But it doesn’t have to be this way.
We can take away the mechanisms by which wealthy interests fund the campaigns of politicians, and we can take away the means by which politicians benefit financially from decisions they make in Congress.
As much money as is being thrown around, elections are still not purchased (yet). They are decided based on votes. The money problem is not, “The one with the most money always wins,” it’s that no matter who wins, both have been paid off, and both will cater to their donors.
Which brings me to 2012…
I’m very confident Obama will win in 2012. I’m confident he will be facing Romney, and that Mitt will not have the kind of voter turnout needed to beat Obama. It’s not Obama’s election to lose, it’s Obama’s election, period.
A lot of liberals and Democrats (never confuse the two…) are not so sure. I understand their trepidation. They can, after all, point to certifiably unqualified Republicans who got elected and ran the country into the ground, despite facing much more qualified Democrats. Namely, I’m talking about Ronald Reagan and George W. Bush.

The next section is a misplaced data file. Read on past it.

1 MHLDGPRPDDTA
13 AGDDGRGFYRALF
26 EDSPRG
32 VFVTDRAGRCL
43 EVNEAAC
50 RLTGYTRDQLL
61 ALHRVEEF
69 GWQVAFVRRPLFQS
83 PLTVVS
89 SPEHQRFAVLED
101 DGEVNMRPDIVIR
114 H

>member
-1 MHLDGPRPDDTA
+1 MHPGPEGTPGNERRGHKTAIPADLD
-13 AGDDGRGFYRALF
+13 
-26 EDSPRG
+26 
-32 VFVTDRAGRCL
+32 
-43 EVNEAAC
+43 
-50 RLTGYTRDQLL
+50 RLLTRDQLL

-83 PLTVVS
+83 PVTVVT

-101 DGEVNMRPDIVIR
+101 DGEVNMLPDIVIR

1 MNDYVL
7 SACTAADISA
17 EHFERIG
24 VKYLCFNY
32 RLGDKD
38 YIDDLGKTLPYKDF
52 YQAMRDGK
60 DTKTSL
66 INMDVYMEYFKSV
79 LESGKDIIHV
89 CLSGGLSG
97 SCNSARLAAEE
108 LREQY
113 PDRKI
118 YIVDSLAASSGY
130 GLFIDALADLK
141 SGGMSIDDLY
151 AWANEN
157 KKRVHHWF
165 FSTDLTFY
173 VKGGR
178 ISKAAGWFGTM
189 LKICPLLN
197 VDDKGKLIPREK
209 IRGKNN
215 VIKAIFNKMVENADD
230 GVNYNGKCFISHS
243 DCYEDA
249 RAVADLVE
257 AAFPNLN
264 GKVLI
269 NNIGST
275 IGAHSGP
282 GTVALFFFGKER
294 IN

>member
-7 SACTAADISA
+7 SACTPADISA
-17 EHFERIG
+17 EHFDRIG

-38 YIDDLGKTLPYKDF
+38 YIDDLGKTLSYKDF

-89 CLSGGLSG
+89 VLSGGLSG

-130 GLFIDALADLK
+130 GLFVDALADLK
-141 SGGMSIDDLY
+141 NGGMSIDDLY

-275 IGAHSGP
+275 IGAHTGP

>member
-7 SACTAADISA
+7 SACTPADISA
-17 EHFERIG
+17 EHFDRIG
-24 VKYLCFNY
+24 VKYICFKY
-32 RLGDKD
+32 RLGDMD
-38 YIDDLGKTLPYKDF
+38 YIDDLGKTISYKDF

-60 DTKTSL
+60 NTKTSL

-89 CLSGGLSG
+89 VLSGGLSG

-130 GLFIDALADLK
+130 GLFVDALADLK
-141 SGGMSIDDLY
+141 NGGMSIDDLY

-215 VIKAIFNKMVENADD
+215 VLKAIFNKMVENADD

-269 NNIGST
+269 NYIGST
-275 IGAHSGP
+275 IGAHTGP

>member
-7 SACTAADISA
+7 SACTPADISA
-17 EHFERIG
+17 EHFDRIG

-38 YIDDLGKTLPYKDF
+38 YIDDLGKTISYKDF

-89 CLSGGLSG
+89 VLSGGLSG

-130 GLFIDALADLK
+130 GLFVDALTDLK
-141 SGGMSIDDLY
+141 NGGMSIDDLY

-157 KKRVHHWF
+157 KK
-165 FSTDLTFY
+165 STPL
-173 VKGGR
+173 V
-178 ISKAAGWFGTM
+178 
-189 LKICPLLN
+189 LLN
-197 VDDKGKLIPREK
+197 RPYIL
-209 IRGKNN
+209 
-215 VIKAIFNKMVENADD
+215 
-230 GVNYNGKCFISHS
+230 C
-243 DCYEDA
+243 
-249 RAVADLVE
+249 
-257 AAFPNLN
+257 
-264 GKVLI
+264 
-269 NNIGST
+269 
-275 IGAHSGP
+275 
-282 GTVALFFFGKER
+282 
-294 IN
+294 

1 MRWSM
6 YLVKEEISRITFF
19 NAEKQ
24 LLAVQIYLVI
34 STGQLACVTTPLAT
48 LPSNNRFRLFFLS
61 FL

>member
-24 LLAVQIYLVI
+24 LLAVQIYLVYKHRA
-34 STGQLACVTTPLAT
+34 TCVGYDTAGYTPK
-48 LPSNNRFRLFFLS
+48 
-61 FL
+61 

Bill Maher recently donated $1 million to an Obama SuperPAC, because he said that liberals need to take this election seriously. I love Bill Maher, but this is no election to take seriously. He, of all people, should see what a joke this contest is.
There are two historically comparable elections I would point to that assure me of the outcome of this election. The first election I see as being very similar came recently, in 2004.
Here we have an incumbent president, hated by the opposition to the point of comparing him to Hitler, facing off against a non-Protestant, wealthy Massachusetts politician with no charisma, who is known for being a flip-flopper. Bush/Kerry was more or less identical to an Obama/Romney showdown, and it didn’t bode well for the salt-and-pepper haired challenger.
But those are just convenient comparisons that I find amusing. The really comparable election happened in 1948, when Truman faced off against Dewey.